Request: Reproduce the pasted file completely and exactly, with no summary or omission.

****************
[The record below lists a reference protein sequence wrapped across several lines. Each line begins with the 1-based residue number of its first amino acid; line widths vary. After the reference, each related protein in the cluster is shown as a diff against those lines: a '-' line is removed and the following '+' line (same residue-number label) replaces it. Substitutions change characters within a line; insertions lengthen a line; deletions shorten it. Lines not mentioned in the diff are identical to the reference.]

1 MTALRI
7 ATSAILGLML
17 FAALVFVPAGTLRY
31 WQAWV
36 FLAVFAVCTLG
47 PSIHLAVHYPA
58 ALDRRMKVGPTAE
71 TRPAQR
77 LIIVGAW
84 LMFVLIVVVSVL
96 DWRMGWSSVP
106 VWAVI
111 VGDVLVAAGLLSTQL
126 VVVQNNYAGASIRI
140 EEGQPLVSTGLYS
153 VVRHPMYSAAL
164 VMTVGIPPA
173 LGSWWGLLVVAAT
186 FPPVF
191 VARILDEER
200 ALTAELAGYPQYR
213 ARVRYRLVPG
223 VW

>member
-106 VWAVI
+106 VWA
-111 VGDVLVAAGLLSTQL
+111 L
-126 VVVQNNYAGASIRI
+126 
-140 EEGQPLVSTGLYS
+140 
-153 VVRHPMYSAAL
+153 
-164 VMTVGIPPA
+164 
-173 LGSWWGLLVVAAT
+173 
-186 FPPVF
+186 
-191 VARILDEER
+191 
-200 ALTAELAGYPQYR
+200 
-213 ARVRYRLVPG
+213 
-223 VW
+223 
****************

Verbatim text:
[The record below lists a reference protein sequence wrapped across several lines. Each line begins with the 1-based residue number of its first amino acid; line widths vary. After the reference, each related protein in the cluster is shown as a diff against those lines: a '-' line is removed and the following '+' line (same residue-number label) replaces it. Substitutions change characters within a line; insertions lengthen a line; deletions shorten it. Lines not mentioned in the diff are identical to the reference.]

1 MTALRI
7 ATSAILGLML
17 FAALVFVPAGTLRY
31 WQAWV
36 FLAVFAVCTLG
47 PSIHLAVHYPA
58 ALDRRMKVGPTAE
71 TRPAQR
77 LIIVGAW
84 LMFVLIVVVSVL
96 DWRMGWSSVP
106 VWAVI
111 VGDVLVAAGLLSTQL
126 VVVQNNYAGASIRI
140 EEGQPLVSTGLYS
153 VVRHPMYSAAL
164 VMTVGIPPA
173 LGSWWGLLVVAAT
186 FPPVF
191 VARILDEER
200 ALTAELAGYPQYR
213 ARVRYRLVPG
223 VW

>member
-106 VWAVI
+106 VWA
-111 VGDVLVAAGLLSTQL
+111 L
-126 VVVQNNYAGASIRI
+126 
-140 EEGQPLVSTGLYS
+140 
-153 VVRHPMYSAAL
+153 
-164 VMTVGIPPA
+164 
-173 LGSWWGLLVVAAT
+173 
-186 FPPVF
+186 
-191 VARILDEER
+191 
-200 ALTAELAGYPQYR
+200 
-213 ARVRYRLVPG
+213 
-223 VW
+223 